If you don't have biometrics on your PC, Anniversary Update will let you use a phone with a fingerprint or iris scanner, or a USB device, or even a wearable like a smartwatch to sign in securely, but there aren't many devices that support FIDO 2 yet to make that work.
Windows Defender will now automatically run quick scans even if you have other antivirus software, which is good, but it comes with an annoying new notification in the Action Center to tell you that it has run and not found any problems. You can't turn that off without turning off a lot of other notifications as well.
The useful but controversial Wi-Fi Sense feature for sharing wireless connections with your friends is gone – not because of the controversy (it doesn't leak your Wi-Fi passwords) but because it wasn't used enough to be worth continuing.
The long-promised enterprise data protection to let admins control what apps and documents you can use, and where you can save files, has finally showed up as Windows Information Protection – and the businesses who want it will already have the management tools like Intune that it needs. Similarly, Anniversary Update includes the agent for the new Windows Defender Advanced Threat Protection, but businesses will need to subscribe to the service to use it.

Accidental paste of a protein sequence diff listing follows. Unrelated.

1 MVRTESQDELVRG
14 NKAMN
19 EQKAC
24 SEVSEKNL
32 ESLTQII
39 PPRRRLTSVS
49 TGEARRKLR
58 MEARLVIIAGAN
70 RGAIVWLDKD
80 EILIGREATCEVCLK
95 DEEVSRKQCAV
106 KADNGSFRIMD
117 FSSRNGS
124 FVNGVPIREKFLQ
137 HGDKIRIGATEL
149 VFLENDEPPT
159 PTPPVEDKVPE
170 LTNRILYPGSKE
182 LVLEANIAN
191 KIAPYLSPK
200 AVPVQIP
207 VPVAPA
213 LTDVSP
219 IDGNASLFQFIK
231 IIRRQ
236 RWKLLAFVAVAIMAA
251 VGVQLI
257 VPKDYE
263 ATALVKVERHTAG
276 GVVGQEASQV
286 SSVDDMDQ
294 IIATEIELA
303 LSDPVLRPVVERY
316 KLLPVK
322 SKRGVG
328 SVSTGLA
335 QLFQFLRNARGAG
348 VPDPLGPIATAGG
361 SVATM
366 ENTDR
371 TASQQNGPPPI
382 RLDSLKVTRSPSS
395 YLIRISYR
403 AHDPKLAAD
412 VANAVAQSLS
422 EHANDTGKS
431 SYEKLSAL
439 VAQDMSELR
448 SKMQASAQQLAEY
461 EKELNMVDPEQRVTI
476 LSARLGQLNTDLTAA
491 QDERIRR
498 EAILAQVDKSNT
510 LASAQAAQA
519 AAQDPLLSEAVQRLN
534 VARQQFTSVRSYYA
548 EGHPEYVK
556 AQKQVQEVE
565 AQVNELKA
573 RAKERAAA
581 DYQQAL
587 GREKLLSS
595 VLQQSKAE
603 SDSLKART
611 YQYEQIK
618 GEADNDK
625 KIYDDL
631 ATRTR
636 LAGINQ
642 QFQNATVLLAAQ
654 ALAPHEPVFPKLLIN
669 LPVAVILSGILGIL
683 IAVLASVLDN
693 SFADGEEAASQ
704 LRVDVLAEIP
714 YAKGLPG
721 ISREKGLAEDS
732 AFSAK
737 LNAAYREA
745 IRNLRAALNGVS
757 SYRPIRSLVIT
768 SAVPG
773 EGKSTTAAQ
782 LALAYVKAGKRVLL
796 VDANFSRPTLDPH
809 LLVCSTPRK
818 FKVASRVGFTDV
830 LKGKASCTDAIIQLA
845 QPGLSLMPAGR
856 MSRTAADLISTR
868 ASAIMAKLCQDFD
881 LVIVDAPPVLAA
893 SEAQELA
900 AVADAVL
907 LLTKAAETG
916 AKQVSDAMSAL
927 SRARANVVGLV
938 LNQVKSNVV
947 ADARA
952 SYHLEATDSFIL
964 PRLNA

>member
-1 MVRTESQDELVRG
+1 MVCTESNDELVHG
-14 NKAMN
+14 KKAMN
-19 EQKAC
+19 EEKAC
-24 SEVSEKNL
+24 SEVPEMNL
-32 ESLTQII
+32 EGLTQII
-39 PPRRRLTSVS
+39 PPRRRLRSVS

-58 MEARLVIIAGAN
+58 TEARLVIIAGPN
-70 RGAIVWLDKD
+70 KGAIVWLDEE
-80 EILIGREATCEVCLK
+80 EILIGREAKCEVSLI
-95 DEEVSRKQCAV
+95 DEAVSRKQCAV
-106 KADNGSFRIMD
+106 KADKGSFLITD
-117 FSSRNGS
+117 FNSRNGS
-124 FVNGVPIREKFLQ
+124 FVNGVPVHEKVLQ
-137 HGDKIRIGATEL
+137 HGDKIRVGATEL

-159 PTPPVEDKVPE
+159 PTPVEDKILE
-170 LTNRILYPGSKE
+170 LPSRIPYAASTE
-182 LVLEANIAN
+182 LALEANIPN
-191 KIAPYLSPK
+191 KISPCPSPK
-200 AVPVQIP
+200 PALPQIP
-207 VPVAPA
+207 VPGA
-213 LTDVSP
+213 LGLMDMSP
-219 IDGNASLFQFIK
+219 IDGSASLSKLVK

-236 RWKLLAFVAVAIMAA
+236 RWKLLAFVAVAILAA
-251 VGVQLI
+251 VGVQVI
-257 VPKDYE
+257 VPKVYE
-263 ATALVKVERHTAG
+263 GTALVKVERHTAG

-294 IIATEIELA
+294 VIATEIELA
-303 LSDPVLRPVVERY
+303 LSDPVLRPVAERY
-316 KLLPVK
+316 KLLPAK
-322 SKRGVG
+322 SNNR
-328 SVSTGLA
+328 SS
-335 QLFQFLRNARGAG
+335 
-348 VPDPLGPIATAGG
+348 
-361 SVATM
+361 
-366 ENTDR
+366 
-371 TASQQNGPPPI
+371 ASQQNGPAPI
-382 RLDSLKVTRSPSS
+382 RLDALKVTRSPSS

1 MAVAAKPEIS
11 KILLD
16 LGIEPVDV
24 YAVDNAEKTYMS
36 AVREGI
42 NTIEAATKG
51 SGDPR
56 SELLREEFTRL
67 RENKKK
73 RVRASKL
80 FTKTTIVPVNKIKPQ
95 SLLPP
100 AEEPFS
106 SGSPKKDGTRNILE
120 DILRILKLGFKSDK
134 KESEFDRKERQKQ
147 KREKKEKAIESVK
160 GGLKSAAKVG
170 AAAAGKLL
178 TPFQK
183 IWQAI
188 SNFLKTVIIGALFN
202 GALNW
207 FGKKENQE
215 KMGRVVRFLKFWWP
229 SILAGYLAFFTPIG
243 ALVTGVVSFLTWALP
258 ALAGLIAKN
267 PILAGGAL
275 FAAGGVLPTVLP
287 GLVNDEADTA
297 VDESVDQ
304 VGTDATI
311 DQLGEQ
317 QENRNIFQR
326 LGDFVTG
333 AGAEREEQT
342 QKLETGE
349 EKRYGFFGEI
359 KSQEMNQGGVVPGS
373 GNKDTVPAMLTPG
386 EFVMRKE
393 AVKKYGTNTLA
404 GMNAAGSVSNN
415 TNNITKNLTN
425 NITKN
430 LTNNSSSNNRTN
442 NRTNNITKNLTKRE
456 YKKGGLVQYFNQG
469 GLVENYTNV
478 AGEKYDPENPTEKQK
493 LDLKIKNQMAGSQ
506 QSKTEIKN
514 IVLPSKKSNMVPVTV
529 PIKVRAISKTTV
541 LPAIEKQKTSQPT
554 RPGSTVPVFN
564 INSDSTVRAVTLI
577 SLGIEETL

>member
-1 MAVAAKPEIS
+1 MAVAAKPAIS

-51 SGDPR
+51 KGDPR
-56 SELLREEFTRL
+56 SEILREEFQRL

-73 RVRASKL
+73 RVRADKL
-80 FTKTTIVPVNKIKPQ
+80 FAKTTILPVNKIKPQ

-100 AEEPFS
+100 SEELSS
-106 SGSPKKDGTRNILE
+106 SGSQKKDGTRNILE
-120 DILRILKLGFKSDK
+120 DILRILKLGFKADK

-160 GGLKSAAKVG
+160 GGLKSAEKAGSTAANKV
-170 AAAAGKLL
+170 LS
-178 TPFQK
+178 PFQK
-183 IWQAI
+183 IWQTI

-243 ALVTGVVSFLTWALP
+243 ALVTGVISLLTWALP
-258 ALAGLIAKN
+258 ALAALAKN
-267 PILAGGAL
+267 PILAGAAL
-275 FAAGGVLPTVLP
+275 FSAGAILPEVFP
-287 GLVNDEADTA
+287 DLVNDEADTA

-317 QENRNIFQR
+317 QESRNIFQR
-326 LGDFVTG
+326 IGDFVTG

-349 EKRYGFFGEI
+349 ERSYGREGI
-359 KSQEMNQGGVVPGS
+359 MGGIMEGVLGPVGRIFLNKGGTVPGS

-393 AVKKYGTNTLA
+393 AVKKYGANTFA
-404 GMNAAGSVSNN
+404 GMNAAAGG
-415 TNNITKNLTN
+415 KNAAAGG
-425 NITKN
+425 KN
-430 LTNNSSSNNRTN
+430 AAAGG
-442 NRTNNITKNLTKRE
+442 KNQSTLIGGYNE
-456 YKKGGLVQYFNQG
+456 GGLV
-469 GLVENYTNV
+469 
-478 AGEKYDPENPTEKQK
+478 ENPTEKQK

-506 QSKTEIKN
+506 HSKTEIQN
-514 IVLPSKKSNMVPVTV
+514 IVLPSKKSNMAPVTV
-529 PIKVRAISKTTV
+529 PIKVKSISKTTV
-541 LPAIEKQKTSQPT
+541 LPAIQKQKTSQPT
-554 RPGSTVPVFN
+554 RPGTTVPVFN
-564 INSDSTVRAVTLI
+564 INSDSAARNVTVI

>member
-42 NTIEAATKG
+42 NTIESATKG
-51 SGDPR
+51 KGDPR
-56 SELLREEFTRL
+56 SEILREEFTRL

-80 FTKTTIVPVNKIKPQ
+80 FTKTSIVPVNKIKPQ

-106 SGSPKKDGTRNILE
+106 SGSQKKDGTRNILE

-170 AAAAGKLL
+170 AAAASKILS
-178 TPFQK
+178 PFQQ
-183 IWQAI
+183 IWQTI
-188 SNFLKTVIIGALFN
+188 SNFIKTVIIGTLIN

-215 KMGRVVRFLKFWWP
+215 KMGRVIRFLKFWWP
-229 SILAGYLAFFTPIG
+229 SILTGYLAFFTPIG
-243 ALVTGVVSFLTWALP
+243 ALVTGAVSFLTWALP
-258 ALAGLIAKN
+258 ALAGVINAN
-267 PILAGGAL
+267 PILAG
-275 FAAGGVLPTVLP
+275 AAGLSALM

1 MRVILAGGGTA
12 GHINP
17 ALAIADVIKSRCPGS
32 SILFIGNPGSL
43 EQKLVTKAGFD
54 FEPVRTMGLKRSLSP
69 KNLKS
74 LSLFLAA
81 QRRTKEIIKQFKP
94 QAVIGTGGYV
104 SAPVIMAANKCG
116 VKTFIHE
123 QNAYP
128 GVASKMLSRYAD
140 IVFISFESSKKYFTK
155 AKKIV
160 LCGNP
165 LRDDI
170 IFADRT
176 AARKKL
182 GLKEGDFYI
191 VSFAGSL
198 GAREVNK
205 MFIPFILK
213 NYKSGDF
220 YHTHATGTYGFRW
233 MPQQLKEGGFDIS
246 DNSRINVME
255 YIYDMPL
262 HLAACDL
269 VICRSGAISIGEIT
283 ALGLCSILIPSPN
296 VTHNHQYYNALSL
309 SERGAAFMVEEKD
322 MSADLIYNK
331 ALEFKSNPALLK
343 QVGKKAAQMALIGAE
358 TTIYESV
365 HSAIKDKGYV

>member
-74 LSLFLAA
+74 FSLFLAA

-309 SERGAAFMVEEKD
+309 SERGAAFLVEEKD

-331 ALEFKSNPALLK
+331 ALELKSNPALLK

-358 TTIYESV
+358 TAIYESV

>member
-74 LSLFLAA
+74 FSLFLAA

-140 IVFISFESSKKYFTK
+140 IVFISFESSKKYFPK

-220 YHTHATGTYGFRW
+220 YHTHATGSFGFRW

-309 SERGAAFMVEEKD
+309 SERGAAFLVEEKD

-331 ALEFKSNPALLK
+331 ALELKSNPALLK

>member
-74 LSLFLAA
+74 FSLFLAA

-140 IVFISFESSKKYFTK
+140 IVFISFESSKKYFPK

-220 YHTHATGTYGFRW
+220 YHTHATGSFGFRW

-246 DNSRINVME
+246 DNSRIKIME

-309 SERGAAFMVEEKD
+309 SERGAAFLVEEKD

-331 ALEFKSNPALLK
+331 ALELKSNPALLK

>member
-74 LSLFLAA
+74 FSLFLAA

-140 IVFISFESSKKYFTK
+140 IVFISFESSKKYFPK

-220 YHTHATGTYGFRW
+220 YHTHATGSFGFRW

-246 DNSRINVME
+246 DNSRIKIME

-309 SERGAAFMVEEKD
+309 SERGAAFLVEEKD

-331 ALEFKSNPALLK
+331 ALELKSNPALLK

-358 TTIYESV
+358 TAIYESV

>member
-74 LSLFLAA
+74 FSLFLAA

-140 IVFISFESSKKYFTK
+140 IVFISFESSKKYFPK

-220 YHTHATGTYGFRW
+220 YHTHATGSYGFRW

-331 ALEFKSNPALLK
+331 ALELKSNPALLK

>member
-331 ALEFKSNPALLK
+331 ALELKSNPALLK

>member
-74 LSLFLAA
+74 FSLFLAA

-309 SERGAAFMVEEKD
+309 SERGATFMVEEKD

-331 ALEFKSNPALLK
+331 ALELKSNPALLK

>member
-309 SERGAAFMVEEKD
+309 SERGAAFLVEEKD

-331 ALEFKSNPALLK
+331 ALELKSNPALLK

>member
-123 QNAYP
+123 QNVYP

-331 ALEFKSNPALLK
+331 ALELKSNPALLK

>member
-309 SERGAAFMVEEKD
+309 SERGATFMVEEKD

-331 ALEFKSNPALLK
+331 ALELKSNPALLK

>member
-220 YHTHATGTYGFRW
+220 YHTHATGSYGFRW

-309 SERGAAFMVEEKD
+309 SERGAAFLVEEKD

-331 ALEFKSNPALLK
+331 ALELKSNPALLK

We still like the updated Snipping Tool which lets you set a delay so that you can screenshot those pesky menus you couldn't keep open before.
Power users appreciated the way Windows 10 updated the Command Prompt window – small beer, you might say, but you're now able to properly select text, and copy and paste in and out. Ctrl-V really will work. Text also re-flows as the window is resized.
And in Anniversary Update, the Windows Subsystem for Linux means you can run real Linux applications, in particular the Bash shell; handy for developers and web admins. If you use Hyper-V to run virtual machines, you can now run Hyper-V inside a virtual machine, so you can run another virtual machine inside that one (and so on, until you run out of resources).
High DPI PCs with multiple screens get some improvements in Anniversary Update, with the promise of a more comprehensive overhaul in future. Especially if you dock a high DPI device like a Surface Pro 4, you can find some applications displaying at the wrong resolution on different screens.